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Thread: Can't get satin or eggshell oil paint in CA

  1. #1
    DIY Member bobbobwhite's Avatar
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    Default Can't get satin or eggshell oil paint in CA

    So, how can I do a nice repaint job on my front door? Water base paint is not good for front doors as it doesn't level nicely and shows brush marks badly. Only oil base paint works right.

    Someone know a good/great solution.....like how to cut the sheen on semi-gloss down to eggshell or satin with ??? so I can use it instead? Or, where I can get satin or eggshell oil base paint in custom colors?(best solution).

    Thanks.

  2. #2
    DIY Member Bosun's Avatar
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    Default No latex?

    A lot of money has gone into developing the newer latex paints. Are you sure nothing can work? Oil is used less and less these days...

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    DIY Senior Member Mike50's Avatar
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    Quote Originally Posted by bobbobwhite View Post
    So, how can I do a nice repaint job on my front door? Water base paint is not good for front doors as it doesn't level nicely and shows brush marks badly. Only oil base paint works right.

    Someone know a good/great solution.....like how to cut the sheen on semi-gloss down to eggshell or satin with ??? so I can use it instead? Or, where I can get satin or eggshell oil base paint in custom colors?(best solution).

    Thanks.
    You don't need the oil base.
    Just buy a premium quality latex exterior paint (I use Benjamin Moore) Also Buy a bottle of Floetrol and add as directed. Prime as needed.

    Mike
    Last edited by Mike50; 11-14-2007 at 11:03 AM.

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    Plumber jimbo's Avatar
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    Default

    The reality is that oil based coatings are very limited in availability to consumers, and when you do find something other than an industrial product, which you won't find in the places you can shop, it will have been so modified that it is an inferior product to the acrylic products available.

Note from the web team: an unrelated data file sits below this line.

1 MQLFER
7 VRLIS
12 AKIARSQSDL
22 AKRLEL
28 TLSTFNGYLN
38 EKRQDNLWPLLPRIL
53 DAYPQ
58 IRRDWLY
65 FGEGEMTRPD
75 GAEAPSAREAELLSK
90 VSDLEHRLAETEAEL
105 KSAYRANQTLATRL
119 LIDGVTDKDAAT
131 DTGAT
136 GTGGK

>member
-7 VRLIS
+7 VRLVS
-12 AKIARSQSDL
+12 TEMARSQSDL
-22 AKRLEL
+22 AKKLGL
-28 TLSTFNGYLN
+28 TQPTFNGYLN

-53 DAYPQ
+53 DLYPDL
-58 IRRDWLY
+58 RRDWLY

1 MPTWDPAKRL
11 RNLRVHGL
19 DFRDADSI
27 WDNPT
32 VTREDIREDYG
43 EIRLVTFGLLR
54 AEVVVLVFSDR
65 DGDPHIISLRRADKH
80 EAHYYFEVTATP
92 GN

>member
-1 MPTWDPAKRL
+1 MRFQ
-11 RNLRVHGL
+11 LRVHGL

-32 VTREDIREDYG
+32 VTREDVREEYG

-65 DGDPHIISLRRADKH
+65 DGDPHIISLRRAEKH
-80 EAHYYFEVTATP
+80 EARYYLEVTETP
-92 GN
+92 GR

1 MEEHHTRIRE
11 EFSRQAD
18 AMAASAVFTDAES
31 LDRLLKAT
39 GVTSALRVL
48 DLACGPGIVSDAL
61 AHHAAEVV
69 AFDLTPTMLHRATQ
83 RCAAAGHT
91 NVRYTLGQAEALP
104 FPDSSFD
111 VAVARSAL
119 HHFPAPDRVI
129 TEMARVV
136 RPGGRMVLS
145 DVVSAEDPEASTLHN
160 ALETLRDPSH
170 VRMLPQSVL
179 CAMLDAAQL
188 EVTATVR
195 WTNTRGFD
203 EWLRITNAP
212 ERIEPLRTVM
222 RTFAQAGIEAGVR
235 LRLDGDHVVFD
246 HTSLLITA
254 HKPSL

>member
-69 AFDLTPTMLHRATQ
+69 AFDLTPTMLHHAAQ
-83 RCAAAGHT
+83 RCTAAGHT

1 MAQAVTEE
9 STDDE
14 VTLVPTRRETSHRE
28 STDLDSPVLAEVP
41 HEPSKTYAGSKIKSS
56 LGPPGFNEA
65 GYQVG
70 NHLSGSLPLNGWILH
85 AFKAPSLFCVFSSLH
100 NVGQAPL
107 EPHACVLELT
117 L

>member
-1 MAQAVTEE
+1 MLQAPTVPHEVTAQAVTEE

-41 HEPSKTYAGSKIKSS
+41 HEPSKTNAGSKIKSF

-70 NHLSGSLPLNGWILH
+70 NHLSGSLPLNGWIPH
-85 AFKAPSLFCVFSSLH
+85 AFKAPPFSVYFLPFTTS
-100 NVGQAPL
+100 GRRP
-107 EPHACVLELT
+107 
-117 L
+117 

I recommend getting top of the line of whatever brand you choose, insiste on a 100% acrylic product. Then, this is just a personal opinion, I would rethink eggshell or satin on a door, espcially an exterior door. A semi-gloss will perform much better.

  5. #5
    Product R&D for a powertool manufacturer dgold's Avatar
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    My entire house is painted with Benjamin Moore. They don't sell it in the home centers, mostly through the smaller distributors who cater to pro painters. It's expensive, but I've been very happy with it.

    Also, for what it's worth, I just took another look at my door casing painted in Ben Moore, Navajo white, Semi-Gloss. No visible brush marks. (I use a very good painter though, so not sure how much is the paint vs. skill.)

  6. #6
    Plumber jimbo's Avatar
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    Quote Originally Posted by dgold View Post
    (I use a very good painter though, so not sure how much is the paint vs. skill.)
    A lot is in the skill, and a LOT is in the quality of the brush. Don't even think about painting trim with a brush that costs less than $18 ! Invest in a few good brushes, and you will learn to love them more than your children! I have a 2 Frazee angle sash that I can cut in a window with, a line that makes you cry, it is so good. And I am a mediocre painter at best, but that brush brings out the Rembrandt in me!